August 27, 2007 – Months after initiating a policy that requires government approval to invest in or export certain technologies, the Korean government has narrowed its definition to 40 core “technologies of national interest” in a variety of industries, with DRAM and NAND flash chipmaking at the top of the list.
A committee working with surveys and recommendations from the Ministry of Commerce, Industry and Energy, the Ministry of Science and Technology, the Ministry of Information and Communication and the Ministry of Construction and Transportation came up with the final list of 40, according to the Chosun Ilbo. Most notably, the law protects the technology for designing/processing/assembling/inspecting DRAM (=80nm) and NAND flash (=70nm) processes. Other technologies under the law relate to vehicle fuel cells, FINEX steel, and shipbuilding for liquid natural gas carriers.
Four technologies were pinpointed in electronics and electrical engineering, eight from the automobile industry, six from the steel industry, seven from shipbuilding, four from nuclear power generation, six from information and telecommunications and four from the space industry, the paper noted.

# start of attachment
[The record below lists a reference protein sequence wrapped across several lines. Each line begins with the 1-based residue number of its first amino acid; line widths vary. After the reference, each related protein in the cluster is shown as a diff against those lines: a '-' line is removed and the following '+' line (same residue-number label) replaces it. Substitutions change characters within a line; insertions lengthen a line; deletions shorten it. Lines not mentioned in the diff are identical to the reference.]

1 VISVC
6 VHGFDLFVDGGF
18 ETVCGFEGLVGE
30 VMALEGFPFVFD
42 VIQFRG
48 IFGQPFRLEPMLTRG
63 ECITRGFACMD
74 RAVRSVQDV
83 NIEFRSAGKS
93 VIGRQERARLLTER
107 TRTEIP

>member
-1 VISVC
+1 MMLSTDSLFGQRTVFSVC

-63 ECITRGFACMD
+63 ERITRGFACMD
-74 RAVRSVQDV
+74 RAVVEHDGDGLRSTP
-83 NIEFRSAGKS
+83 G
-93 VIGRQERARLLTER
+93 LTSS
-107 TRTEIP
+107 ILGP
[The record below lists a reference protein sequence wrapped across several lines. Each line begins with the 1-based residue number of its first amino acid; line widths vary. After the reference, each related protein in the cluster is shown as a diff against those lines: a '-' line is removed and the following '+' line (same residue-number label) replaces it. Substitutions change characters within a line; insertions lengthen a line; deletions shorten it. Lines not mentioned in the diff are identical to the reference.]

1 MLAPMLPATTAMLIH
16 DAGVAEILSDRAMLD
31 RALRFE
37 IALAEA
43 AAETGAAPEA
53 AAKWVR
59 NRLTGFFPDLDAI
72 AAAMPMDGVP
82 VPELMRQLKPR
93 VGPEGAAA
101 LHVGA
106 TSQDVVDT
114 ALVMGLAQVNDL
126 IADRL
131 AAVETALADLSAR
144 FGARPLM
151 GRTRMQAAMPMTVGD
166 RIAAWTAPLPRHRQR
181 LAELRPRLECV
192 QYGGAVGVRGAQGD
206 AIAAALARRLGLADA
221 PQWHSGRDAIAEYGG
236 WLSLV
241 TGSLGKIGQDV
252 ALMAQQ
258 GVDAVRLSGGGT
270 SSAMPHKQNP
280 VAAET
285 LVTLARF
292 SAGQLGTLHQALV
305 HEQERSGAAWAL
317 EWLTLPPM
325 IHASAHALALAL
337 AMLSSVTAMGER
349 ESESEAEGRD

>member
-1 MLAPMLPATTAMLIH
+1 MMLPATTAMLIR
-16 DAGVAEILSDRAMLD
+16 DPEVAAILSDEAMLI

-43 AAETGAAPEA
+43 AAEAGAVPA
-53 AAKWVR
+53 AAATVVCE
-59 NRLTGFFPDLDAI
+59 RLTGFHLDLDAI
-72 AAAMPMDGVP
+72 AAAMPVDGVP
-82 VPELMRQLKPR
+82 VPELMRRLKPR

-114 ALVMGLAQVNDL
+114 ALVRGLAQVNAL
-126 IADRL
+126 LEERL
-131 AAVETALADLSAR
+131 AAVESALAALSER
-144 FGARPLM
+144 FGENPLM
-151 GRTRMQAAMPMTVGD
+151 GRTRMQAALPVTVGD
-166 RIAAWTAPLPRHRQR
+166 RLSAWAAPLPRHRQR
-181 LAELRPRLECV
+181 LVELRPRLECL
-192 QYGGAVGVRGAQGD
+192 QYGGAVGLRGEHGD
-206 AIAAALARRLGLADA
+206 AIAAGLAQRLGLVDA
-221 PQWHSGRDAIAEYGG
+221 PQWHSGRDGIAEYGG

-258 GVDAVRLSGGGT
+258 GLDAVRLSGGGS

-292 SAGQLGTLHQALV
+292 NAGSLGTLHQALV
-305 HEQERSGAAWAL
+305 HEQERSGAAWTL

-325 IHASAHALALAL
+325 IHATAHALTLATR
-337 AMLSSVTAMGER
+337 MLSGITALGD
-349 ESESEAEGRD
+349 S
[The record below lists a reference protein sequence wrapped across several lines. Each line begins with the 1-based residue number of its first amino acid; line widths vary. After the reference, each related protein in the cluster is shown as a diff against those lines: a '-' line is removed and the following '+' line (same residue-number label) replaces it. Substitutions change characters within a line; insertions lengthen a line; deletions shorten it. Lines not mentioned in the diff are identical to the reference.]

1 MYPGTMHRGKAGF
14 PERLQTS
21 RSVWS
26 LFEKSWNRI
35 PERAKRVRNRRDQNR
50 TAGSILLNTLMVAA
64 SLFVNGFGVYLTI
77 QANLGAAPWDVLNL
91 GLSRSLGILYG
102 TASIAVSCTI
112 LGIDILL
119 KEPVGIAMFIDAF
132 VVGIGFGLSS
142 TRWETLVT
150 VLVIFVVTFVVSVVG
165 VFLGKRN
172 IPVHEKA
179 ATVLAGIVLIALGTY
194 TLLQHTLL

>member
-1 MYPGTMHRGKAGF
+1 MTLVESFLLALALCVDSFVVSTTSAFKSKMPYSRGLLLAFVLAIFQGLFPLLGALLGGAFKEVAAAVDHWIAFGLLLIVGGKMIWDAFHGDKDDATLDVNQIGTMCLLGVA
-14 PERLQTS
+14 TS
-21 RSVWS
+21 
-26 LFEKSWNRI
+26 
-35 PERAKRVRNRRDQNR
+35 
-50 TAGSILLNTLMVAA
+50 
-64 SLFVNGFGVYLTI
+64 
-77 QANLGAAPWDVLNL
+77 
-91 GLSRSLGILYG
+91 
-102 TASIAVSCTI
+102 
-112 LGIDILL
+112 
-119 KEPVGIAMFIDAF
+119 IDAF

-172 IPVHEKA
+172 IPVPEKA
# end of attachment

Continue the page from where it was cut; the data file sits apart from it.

The government likely laid down the law in these areas to help stem a “technology drain” ongoing for several years, and which has bled into more leading-edge areas, notes Gartner Dataquest analyst Chang-Soo Ki in a report. Under this new policy, any technology that has received R&D support from the government needs committee approval before it can be sold or moved abroad. Any designated technology that is purely private still needs to report any transaction to the government — though if the technology is considered to have an impact on Korean security or economy the government can nullify the technology export, or require it be returned to its original condition. Failure to adhere to these steps could mean risking the same penalty assigned to industry spies, the analyst firm wrote.
“With this law in effect, Samsung Electronics and Hynix Semiconductor will likely be directly affected with regard to co-investing, selling or moving their technology abroad,” the Gartner analyst noted, adding that the law probably wouldn’t derail any upgrade plans for operations already overseas.